County’s 911 dispatchers fill critical need
October 3, 2013
“911, What is the address of your emergency?”
For Douglas County 911 dispatchers, these are the words they may say more than 100 times a day in an effort to help those in need.
Employees who work at the 911 Center for Douglas and Alpine counties can tell you it isn’t a job for everyone. The demand requires the ability to make quick and accurate decisions because people are depending on them for their safety.
There are 19 employees who work five eight-hour shifts that rotate; two and up to five people are on the floor depending on the time and day. They answer calls for about 52,000 people and eight agencies in Douglas County and Alpine County.
One of the things that makes the job difficult is all the information a dispatcher has to know on hand.
“As a dispatcher you have to be able to remember or recall many things such as different agencies’ policies and procedures and jurisdictional lines and businesses,” said Ron Sagen, Douglas County 911 emergency services manager. “There is a massive amount of knowledge we have to have catalogued away.”
Another thing that makes the job stressful is that a dispatcher cannot make a mistake.
“At other jobs if a person makes a mistake, it might get caught and get fixed,” Sagen said. “With the critical nature of our job, if we make mistakes, people can get hurt or worse. There have been studies that compared dispatching to air traffic control.”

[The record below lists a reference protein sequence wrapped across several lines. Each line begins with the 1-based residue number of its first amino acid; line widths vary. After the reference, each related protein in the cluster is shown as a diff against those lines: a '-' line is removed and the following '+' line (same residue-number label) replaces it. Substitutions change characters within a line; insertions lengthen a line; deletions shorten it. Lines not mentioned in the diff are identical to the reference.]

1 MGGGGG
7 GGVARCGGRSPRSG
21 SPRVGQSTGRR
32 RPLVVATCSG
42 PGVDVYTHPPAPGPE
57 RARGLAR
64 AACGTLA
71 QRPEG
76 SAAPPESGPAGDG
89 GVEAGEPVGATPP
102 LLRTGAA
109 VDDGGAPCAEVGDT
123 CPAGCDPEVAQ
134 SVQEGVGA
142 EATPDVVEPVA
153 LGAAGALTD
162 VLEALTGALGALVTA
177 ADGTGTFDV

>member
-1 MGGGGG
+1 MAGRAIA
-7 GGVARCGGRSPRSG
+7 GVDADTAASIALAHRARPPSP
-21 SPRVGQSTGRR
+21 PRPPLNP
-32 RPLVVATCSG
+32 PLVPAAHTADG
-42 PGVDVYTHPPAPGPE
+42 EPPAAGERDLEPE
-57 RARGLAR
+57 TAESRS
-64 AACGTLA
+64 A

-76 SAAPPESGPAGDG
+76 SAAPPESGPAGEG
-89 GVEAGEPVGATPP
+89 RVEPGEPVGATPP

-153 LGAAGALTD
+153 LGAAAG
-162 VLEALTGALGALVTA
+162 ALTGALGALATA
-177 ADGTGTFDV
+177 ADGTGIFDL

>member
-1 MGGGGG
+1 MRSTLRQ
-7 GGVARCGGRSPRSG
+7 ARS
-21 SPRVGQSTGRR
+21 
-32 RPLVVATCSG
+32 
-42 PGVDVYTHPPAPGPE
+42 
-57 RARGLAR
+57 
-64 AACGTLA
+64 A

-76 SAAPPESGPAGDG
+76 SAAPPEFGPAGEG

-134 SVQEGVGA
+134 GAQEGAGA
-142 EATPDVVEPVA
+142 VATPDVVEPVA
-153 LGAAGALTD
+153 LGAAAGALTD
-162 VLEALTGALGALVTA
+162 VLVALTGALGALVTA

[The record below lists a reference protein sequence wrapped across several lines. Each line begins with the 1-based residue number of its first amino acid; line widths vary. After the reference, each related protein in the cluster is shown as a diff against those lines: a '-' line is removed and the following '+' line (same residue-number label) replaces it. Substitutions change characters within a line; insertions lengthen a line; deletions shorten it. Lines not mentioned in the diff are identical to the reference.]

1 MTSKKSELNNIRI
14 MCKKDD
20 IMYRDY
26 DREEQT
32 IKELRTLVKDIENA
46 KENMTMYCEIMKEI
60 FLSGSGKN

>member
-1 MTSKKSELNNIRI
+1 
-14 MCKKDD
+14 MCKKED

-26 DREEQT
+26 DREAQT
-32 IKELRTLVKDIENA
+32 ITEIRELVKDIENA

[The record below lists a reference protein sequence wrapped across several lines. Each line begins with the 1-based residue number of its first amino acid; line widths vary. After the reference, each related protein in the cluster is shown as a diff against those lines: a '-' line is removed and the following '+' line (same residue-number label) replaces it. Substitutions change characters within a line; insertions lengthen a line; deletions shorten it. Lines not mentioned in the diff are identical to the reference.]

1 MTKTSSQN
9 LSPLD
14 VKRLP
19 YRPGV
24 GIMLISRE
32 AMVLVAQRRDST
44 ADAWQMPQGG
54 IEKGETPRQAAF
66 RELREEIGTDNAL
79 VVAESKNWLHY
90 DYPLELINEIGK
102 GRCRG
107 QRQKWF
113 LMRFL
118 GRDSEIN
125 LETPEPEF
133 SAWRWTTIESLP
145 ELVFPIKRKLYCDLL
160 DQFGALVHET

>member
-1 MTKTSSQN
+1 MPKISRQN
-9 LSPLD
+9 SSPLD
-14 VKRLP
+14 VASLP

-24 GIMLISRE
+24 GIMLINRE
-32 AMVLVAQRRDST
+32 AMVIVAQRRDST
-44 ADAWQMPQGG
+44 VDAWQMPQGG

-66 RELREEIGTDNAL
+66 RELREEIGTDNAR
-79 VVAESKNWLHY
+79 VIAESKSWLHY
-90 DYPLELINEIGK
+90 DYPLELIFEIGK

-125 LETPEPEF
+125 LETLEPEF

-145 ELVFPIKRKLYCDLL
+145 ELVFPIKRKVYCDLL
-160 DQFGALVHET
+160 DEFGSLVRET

According to Sagen, the statistics really vary depending on the time of year.
“We can have more than a hundred emergency calls a day during the summertime and more during the winter months while the ski slopes are open. There is no longer a true busiest time, however, any time you involve a holiday where people are outdoors being active, and in most cases, increased consumption of alcohol, it’s going to be busier,” Sagen said.
With the job, there will be days where they are taking call after call and then there are some days where they are getting no calls for an hour or so, and have to be “at the ready.”
“One of the most important things that we want people to realize is that even though it might seem like we are asking a lot of questions, it’s necessary,” Sagen said. “Callers need to understand that another person is going to be coming to help. The dispatcher is not going to be the one that is getting into the ambulance or patrol car. They (the emergency responders) need all the information they can to help the person as quickly as they can.”
Knowing that it is an emergency situation, the 911 staff is trained to understand that everyone handles stress differently. They are taught calming techniques such as using a calm voice to help the person on the other end of the line.
Dispatching is one of the many important positions and departments provided by Douglas County. Calling 911 is something many of us hope we never to have to do. We are fortunate to have the amazing men and women working in this profession and we thank them for the amazing work they do.